Prospective Indigenous researchers visit Melbourne for PhD familiarisation program
Thirteen Indigenous students from around the country visited The University of Melbourne’s Parkville campus for the second annual Indigenous PhD Familiarisation Program in August this year. Hosted by the Melbourne Poche Centre for Indigenous Health, the Program is the first of its kind and involves a series of PhD preparation workshops targeted at helping students who are considering applying for a PhD.
With many of the students in attendance expected to apply, along with the six Indigenous PhD students who enrolled previously, the Melbourne Poche Centre is on track to achieve its goal of enrolling at least 20 Indigenous PhD students by 2020.
The Program ran for five days and provided participants with the opportunity to engage and network with many Indigenous professors and current PhD students, as well as work on research ideas as a cohort and with prospective supervisors. It aims to make potential PhD students aware of study options and the strong Indigenous networks that exist at the University.
The University of Melbourne is extremely fortunate to have some of the most distinguished Indigenous academics in Australia, who were particularly generous in donating their time to lead workshops over the course of the Program. It is also particularly important for participants that the Program is Indigenous-led and has broad support from across the University, including funds provided by the University's Hallmark Indigenous Research Initiative.
The Program ended with a celebration dinner focused on advancing Indigenous scholarship hosted by the Vice-Chancellor, Glyn Davis. The event was attended by a significant number of Indigenous professors, post-doctoral researchers, and PhD students and included a keynote address by visiting Maori scholar, Professor Linda Tuhiwai Smith. Governor of Victoria, the Hon Linda Dessau, and partner Judge Anthony Howard were also special guests at the event, showing their support for Indigenous advancement at the University.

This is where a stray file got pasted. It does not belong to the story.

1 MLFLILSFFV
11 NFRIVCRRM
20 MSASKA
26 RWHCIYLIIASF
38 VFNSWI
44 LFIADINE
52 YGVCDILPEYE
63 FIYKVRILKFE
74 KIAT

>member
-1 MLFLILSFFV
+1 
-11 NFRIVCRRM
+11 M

Initial feedback from participants suggests the Program has been incredibly valuable for Indigenous graduate researchers. The positive empowerment provided through the supportive, cohort-based learning with Indigenous academics was reflected in feedback provided − one participant said ‘networking with amazing people was inspirational’, while another said the program ‘provided a valuable insight into the challenges of graduate research study’.
The Melbourne Poche Centre expects a significant increase in the number of Indigenous PhD applications submitted over coming years as a direct result of the Program, particularly in health sciences but also across other areas of the University such as the Victorian College of the Arts and the Melbourne Graduate School of Education.
Professor Shaun Ewen, Director of the Melbourne Poche Centre said: ‘The University of Melbourne is well positioned to enable these future Indigenous leaders to fully realise their positions of influence through research and we will continue to advocate for Indigenous advancement, not just at Melbourne but across Australia.’